From the 7th century CE, migrants from Oman began to arrive on the East African coastline and introduced the Somali inhabitants to Islam for the first time. In 700, an expedition was sent from Hejaz, a region in present-day Saudi Arabia, to conquer Mogadishu.[vi] Islam was gradually spread inland throughout East Africa, aided by the arrival of more migrants from Arab and Persian states to the north. Numerous Islamic sultanates were formed during this period, often warring between themselves. Coastal settlements, particularly Mogadishu and Zeila, became centres of trade for goods from as far afield as China, and were the key points of export for the ivory trade in the region.[vii] Inland clans, such as the Darood and the Isaaq, were now completely nomadic, several times a year packing all their belongings onto animals and moving off to new locations.[viii]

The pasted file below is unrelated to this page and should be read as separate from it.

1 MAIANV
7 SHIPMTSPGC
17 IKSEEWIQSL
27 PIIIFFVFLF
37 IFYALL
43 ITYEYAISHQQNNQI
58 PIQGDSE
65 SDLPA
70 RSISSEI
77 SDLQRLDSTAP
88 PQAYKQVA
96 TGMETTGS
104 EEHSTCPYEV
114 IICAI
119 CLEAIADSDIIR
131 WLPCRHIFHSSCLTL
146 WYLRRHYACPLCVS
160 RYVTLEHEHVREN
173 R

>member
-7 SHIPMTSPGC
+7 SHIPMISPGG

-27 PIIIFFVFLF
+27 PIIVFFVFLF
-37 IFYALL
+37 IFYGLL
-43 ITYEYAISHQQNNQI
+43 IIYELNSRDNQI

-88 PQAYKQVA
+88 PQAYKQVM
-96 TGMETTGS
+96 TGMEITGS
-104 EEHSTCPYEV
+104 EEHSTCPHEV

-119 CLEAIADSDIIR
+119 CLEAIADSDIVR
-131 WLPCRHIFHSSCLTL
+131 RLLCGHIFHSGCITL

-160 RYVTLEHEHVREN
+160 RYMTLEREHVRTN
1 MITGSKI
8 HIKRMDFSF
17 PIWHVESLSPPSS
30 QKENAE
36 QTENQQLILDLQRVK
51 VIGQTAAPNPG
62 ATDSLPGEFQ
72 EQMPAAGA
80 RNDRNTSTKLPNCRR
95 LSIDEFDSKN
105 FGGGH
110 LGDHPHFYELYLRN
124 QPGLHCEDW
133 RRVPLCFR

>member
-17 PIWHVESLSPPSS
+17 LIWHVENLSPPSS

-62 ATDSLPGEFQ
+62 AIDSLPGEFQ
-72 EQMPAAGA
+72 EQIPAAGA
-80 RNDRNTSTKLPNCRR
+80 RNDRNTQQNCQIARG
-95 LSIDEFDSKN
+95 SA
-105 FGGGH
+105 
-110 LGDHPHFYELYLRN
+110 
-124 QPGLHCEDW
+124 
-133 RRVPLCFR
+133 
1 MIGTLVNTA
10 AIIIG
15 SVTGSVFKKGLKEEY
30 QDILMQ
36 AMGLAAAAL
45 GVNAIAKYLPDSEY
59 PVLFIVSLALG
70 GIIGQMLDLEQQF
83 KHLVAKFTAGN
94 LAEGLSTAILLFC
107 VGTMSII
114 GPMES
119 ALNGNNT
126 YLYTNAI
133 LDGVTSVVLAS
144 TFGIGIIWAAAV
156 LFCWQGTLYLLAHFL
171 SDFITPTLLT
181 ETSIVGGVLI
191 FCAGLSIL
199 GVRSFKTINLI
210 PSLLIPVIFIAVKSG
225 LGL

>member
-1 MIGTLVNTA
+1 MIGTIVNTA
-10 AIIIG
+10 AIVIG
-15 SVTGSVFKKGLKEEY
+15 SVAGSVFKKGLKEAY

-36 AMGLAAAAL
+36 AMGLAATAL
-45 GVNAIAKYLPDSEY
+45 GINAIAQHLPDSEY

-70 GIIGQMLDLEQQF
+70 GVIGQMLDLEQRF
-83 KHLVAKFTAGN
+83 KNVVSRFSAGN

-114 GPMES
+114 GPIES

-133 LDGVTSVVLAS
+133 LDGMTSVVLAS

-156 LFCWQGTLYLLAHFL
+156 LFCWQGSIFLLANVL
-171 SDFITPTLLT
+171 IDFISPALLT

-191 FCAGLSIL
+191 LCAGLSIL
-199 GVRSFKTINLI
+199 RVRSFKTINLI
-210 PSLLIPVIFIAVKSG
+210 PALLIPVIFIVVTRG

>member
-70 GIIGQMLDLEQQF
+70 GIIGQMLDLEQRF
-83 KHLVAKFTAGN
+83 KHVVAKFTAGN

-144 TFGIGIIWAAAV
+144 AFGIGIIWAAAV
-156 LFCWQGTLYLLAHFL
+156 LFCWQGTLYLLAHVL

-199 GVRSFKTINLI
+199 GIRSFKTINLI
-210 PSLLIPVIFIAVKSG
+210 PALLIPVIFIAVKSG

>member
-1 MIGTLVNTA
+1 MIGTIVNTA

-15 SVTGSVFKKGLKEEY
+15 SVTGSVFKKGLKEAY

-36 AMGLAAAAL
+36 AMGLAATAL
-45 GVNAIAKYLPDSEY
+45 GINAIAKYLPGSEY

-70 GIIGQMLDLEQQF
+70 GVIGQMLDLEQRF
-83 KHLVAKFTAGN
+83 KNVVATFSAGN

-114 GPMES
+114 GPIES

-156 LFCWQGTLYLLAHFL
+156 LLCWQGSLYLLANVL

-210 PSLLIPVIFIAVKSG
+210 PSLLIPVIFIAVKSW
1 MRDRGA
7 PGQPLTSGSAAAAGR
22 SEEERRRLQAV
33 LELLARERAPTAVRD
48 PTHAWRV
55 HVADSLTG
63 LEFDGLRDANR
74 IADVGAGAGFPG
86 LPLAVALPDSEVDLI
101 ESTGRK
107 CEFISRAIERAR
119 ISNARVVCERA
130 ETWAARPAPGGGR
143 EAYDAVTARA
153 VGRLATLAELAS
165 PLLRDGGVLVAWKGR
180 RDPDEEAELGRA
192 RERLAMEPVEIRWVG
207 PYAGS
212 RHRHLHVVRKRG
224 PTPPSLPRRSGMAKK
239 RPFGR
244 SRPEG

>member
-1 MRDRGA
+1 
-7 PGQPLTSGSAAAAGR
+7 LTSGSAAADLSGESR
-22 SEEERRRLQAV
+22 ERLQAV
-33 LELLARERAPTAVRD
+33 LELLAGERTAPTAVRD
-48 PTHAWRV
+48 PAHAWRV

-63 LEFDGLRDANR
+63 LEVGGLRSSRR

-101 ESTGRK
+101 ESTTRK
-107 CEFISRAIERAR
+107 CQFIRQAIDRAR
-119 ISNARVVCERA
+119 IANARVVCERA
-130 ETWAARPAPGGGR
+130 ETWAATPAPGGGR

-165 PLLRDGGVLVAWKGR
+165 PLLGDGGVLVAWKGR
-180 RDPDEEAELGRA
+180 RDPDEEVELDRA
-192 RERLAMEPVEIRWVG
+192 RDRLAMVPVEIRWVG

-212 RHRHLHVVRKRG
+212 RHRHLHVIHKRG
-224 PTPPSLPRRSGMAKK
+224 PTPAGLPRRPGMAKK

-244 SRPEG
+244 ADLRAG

The 14th century marked the beginning of hostilities between Muslims and Christians in the Horn of Africa. The Sultanate of Ifat declared a jihad, or holy war, against the Christian Abyssinians, located in modern-day Ethiopia. Ifat was supported by other Muslim sultanates, and the ensuing conflict lasted for decades until the Abyssinians defeated them in the mid-14th century, virtually extinguishing the Kingdom of Ifat.[ix] The descendants of the Ifat family allied with the Sultanate of Adal and renewed the campaign against the Christians, and at the height of the Sultanate’s in the sixteenth century, the Adal forces led by Imam Ahmed Gurey conquered much of the central Abyssinian highlands.[x] The Portuguese soon intervened to assist their Christian allies and consequently the Abyssinians defeated the forces of the Sultanate of Adal in 1542 and fatally wounded Ahmed Gurey.[xi] Sporadic conflict between the two sides continued for many decades. During the 16th century the Portuguese attacked and occupied many city states along the coast of East Africa, causing the Ajuran Sultanate to form alliances with Ottoman corsairs to fight the Portuguese expansion. A Somali-Ottoman campaign in the 1580s drove the Portuguese from several key ports, but they were soon retaken by a larger Portuguese fleet.